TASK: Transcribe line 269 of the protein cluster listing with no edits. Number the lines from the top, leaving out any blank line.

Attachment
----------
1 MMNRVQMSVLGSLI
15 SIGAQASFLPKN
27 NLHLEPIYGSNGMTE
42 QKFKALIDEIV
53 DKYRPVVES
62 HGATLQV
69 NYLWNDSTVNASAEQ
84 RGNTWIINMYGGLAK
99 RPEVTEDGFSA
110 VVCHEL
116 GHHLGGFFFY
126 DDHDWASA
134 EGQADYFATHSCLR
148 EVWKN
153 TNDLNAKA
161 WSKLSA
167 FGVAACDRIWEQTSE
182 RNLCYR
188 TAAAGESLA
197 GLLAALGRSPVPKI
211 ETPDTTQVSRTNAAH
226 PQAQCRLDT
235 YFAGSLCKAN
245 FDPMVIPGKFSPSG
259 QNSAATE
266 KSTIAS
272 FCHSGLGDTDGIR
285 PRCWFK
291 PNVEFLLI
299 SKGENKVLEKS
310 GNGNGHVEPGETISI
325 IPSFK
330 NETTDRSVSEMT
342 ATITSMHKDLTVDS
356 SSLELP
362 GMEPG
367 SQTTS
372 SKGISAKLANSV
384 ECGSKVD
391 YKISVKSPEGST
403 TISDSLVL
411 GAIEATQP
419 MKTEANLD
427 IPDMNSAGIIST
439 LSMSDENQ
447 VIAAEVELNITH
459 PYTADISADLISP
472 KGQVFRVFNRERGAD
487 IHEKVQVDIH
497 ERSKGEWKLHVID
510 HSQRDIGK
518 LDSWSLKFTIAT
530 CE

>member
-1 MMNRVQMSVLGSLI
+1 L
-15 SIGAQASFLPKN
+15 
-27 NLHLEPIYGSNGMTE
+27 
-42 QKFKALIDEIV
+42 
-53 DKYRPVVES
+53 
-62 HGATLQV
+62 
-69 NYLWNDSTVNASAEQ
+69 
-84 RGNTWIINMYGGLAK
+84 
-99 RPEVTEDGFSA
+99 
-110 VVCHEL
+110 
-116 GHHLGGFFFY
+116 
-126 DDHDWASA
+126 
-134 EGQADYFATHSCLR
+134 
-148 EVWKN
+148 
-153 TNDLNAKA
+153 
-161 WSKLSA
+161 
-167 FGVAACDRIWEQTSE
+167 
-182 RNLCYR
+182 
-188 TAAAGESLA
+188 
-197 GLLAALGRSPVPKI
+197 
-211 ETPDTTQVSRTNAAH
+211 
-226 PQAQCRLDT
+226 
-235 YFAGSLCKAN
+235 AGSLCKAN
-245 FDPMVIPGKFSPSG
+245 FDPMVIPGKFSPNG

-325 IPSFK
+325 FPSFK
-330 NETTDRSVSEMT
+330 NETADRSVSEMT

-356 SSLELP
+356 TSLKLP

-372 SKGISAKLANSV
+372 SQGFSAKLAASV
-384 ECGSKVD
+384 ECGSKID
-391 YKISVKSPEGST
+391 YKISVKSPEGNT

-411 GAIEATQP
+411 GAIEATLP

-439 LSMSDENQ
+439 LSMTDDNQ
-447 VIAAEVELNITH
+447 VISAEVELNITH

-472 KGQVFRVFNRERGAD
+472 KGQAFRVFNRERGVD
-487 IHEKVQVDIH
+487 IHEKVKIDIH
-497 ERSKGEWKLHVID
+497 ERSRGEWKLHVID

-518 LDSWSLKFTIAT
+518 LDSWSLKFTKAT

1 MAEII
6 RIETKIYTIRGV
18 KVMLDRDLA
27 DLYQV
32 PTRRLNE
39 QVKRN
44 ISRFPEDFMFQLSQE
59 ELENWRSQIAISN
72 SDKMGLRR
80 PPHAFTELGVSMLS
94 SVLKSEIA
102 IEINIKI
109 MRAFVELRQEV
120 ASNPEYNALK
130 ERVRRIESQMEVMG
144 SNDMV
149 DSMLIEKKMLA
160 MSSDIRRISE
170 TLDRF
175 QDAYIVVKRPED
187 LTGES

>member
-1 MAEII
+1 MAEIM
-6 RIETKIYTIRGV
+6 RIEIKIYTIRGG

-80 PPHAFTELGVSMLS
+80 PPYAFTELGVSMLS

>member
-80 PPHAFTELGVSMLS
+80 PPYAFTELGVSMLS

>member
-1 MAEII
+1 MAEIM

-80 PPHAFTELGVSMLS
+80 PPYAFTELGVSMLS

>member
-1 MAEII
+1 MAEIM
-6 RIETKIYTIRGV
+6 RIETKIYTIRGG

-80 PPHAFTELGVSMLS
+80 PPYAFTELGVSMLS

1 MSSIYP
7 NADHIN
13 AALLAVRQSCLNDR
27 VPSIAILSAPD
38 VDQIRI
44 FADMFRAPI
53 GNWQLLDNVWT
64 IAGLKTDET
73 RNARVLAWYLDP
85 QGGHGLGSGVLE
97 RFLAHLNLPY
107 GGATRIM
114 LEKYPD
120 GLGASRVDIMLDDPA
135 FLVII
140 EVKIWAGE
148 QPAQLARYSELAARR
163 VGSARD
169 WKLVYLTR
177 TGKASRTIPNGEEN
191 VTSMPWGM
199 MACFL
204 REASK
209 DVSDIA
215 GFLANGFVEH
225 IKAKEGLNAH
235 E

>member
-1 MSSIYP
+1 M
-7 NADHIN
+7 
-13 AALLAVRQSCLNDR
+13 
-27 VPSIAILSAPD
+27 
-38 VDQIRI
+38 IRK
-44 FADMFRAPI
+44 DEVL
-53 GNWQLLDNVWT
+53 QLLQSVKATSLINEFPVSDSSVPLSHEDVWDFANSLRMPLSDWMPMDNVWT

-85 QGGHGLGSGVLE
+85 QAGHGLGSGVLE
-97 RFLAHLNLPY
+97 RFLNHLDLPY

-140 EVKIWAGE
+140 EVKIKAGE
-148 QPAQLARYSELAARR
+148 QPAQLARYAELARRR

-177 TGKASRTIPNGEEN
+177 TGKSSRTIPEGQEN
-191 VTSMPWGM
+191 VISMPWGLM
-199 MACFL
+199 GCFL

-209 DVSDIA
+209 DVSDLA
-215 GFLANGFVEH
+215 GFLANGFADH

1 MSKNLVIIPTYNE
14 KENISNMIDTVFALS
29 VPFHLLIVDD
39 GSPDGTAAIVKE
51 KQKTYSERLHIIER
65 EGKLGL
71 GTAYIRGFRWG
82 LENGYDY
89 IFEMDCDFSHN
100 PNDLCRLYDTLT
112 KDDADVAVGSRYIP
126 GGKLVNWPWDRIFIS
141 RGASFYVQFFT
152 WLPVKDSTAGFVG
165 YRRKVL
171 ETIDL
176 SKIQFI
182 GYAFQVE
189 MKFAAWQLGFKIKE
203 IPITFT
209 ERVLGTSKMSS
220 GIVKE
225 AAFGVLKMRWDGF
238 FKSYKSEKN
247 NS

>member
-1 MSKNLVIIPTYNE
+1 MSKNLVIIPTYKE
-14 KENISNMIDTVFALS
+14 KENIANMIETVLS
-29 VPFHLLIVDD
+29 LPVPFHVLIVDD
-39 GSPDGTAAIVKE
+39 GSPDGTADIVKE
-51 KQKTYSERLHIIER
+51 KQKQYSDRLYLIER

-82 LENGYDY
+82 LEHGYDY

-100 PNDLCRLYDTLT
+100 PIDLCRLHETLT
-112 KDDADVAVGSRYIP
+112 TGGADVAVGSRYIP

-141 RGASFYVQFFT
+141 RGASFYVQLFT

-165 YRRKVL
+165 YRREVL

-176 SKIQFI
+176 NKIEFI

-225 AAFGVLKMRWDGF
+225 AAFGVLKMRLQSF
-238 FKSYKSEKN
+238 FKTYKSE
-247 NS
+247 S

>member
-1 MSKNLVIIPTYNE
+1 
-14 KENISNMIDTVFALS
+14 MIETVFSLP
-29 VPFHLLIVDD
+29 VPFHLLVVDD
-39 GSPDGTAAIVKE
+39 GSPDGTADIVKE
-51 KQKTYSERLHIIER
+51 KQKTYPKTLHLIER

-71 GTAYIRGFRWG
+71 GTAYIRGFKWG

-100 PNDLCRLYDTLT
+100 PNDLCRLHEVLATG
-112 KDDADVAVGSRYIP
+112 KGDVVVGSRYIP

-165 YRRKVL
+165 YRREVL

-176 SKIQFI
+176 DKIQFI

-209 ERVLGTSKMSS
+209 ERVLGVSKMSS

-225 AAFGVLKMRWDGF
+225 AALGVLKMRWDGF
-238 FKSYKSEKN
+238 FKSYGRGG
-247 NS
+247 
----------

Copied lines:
+82 LEHGYDY